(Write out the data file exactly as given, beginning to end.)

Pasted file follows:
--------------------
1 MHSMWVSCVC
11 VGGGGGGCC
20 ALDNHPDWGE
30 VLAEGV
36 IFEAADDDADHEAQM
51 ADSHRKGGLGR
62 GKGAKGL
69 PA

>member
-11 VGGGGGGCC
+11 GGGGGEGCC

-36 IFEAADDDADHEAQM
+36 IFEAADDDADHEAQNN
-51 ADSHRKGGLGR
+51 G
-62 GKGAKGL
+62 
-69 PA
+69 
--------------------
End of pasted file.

1 MHSMWVSCVC
11 VGGGGGGCC
20 ALDNHPDWGE
30 VLAEGV
36 IFEAADDDADHEAQM
51 ADSHRKGGLGR
62 GKGAKGL
69 PA

>member
-11 VGGGGGGCC
+11 GGGGGEGCC

-36 IFEAADDDADHEAQM
+36 IFEAADDDADHEAQNN
-51 ADSHRKGGLGR
+51 G
-62 GKGAKGL
+62 
-69 PA
+69 